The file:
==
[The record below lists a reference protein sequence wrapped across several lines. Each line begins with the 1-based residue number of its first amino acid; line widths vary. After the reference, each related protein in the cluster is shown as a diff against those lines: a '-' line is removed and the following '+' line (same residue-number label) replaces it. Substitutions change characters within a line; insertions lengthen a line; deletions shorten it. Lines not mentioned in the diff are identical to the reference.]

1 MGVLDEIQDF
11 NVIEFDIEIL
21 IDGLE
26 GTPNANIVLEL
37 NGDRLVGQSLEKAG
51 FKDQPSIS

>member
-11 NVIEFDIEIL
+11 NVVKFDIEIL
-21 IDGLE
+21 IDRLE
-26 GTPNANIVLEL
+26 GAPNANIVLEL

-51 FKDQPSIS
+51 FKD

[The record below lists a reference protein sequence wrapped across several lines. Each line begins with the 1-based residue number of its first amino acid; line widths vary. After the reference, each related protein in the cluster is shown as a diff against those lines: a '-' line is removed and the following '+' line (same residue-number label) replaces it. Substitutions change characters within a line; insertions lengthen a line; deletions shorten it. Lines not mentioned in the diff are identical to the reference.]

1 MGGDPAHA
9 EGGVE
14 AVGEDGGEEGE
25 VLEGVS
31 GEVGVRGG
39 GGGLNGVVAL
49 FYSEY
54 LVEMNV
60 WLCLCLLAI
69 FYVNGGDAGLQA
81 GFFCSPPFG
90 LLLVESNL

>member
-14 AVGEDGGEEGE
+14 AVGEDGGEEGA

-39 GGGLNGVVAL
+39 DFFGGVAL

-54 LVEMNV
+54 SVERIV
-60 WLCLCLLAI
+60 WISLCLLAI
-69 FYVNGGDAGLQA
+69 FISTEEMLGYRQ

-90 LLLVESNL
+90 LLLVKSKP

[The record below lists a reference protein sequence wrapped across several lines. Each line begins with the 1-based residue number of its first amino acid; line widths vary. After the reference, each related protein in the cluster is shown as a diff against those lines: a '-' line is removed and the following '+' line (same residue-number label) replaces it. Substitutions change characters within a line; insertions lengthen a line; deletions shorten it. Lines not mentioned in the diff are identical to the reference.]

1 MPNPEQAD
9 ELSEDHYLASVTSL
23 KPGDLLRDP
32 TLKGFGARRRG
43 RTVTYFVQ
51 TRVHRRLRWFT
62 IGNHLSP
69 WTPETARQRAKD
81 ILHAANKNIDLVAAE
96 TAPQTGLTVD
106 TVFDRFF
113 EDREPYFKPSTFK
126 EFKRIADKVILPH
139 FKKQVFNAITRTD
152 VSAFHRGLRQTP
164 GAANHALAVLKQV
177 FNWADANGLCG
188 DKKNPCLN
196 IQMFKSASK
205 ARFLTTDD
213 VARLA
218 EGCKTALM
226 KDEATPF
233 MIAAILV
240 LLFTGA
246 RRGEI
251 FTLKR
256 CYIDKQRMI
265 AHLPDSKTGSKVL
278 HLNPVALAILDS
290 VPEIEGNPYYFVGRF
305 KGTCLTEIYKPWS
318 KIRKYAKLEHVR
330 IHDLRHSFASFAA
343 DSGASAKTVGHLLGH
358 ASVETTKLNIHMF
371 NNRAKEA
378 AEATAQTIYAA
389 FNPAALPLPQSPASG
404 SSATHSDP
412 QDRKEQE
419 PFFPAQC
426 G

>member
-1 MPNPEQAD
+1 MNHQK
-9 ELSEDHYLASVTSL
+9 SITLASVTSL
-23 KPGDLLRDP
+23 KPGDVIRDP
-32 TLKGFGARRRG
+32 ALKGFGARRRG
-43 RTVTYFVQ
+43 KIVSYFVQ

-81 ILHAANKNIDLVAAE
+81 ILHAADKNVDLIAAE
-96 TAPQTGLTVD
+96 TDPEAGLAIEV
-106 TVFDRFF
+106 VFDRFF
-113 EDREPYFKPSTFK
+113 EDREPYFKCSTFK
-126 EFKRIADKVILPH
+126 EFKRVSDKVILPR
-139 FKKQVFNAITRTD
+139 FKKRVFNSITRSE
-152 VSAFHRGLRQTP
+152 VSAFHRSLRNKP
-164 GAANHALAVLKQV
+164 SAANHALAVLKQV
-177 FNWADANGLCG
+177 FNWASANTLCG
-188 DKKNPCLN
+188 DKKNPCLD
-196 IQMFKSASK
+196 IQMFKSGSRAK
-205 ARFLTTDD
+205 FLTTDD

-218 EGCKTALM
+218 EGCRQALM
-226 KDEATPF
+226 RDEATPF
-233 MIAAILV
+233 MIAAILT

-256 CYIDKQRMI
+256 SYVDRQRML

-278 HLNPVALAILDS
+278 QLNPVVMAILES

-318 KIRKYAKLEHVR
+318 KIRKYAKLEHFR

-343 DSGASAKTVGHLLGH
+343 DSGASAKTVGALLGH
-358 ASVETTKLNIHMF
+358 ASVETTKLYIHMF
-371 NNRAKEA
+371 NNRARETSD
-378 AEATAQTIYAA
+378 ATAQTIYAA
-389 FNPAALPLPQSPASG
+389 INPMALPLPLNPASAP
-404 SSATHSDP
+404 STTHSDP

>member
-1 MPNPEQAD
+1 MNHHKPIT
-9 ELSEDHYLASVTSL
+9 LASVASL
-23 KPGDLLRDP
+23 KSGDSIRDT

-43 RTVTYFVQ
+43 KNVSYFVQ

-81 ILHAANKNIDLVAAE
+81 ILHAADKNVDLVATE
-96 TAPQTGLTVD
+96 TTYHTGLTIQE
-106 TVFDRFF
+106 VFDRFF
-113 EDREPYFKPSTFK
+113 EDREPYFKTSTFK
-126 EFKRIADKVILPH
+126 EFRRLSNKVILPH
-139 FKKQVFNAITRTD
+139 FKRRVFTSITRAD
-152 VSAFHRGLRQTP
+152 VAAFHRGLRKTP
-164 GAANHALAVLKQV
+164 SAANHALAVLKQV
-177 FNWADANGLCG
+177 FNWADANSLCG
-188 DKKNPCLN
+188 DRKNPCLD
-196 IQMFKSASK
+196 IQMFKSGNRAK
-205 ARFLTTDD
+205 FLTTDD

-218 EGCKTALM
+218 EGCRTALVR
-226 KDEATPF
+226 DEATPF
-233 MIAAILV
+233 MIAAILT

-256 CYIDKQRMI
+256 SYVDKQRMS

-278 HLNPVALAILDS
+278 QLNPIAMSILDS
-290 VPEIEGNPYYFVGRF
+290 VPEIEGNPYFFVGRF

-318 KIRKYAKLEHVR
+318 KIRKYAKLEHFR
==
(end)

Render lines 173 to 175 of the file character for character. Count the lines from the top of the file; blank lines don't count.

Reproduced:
-188 DKKNPCLN
+188 DRKNPCLD
-196 IQMFKSASK